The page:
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What is Hepatitis A?


Hepatitis A is a virus that affects the liver. It can cause a short-term illness that normally lasts between 10 and 14 days. It doesn’t have a chronic phase, unlike other forms of hepatitis.

What are the symptoms of hepatitis A?

Some people have hepatitis A with no symptoms. According to NHS Choices, common symptoms can include:

  • tiredness
  • yellowing of the skin and eyes (known as jaundice)
  • pale stools
  • dark urine
  • nausea and vomiting
  • itchy skin
  • appetite loss
  • fever
  • joint and muscle pain.

These symptoms can be made worse by drinking alcohol, tea or coffee and eating fatty food.

People who also have hepatitis B or C may become more seriously ill with hepatitis A, and people with HIV may be ill with hepatitis A for longer.

How is hepatitis A transmitted?

The infection is spread by contact with infected human faeces (poo), so washing hands after going to the toilet is very important. Food and water contaminated by faeces from someone infected with hepatitis A are common sources of infection, but it can be spread during sex, especially by rimming (oral-anal contact). It's rarely spread through blood.

In the UK and Europe there have been outbreaks of hepatitis A among men who have sex with men (MSM), so it's important to be aware of ways to prevent transmission.

How can infection with hepatitis A be prevented?

Good personal hygiene can prevent the transmission of hepatitis A – washing your hands after going to the toilet and before preparing or eating food.

Public Health England recommend the following precautions for MSM (who are at more risk of getting hepatitis A sexually):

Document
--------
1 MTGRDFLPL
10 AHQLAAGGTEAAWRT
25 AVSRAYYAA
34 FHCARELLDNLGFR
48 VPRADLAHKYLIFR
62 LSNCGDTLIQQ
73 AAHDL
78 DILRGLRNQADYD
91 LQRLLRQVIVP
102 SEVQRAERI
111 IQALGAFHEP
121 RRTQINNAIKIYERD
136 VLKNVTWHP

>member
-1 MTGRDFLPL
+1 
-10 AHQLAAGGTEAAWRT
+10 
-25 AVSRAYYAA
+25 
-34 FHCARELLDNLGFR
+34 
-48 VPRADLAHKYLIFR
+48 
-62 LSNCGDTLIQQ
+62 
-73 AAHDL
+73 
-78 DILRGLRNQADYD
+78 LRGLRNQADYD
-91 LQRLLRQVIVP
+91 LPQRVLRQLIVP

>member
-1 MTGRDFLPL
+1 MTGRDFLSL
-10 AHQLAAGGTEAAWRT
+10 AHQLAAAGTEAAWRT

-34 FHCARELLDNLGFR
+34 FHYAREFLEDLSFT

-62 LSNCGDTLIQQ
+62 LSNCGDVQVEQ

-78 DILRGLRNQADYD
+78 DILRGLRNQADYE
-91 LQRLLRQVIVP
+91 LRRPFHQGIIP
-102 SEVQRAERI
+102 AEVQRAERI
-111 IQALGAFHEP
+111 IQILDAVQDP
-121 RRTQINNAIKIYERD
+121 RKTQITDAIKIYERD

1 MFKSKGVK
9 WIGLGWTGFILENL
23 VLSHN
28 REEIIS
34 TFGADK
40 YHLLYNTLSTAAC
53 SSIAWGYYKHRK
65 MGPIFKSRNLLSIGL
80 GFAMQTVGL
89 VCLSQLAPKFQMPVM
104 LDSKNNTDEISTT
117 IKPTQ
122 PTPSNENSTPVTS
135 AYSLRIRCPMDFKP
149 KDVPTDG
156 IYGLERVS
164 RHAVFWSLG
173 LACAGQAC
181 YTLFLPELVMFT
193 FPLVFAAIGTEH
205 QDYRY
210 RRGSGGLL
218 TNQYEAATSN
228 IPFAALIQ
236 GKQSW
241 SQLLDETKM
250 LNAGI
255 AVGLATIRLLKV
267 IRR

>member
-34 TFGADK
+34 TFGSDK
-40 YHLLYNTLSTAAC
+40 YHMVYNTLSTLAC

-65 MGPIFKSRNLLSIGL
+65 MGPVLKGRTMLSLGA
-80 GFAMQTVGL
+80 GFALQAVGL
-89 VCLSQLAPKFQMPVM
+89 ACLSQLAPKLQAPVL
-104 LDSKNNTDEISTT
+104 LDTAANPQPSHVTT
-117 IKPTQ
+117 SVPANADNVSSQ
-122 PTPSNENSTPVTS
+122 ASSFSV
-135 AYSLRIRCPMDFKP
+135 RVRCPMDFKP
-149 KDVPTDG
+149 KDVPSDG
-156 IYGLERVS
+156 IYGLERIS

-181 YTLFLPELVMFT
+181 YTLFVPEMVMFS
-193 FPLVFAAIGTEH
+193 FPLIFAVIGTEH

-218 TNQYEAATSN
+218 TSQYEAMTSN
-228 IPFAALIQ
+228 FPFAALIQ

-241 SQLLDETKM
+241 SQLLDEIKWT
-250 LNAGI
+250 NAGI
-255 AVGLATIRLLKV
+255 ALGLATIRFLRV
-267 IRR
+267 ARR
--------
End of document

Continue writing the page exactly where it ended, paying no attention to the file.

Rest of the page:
• wash your hands (ideally also your buttocks, groin and penis) after sex
  • use a condom during sex, changing them if switching between anal and oral sex
  • don’t share sex toys
  • use protection if you’re fingering, fisting or rimming someone.

The hepatitis A vaccination

There’s a vaccination against hepatitis A for people travelling to parts of the world where it’s common, or if you’re a gay man travelling to a Pride festival.

The vaccine usually involves two injections, given six months apart, and gives immunity for about 10 years. The length of immunity may be reduced in people living with HIV who have a low CD4 count and an unsuppressed viral load. In cases where people have a CD4 count below 350 they are advised to have three doses of the vaccination.

These vaccinations are given at GP or travel health clinics rather than at sexual health clinics. The vaccination works well in people living with HIV. Everybody who has HIV is recommended to have this vaccine unless they're naturally immune to the infection (a test before vaccination can show this).

People who are at a continued risk are advised to have a booster vaccination after 10 years.

Post-exposure prophylaxis after hepatitis A exposure

If you've been in close contact with someone with hepatitis A, it’s possible to have an injection of antibodies called human normal immunoglobulin (HNIG) combined with the vaccine. You need to have this within two weeks of exposure to hepatitis A.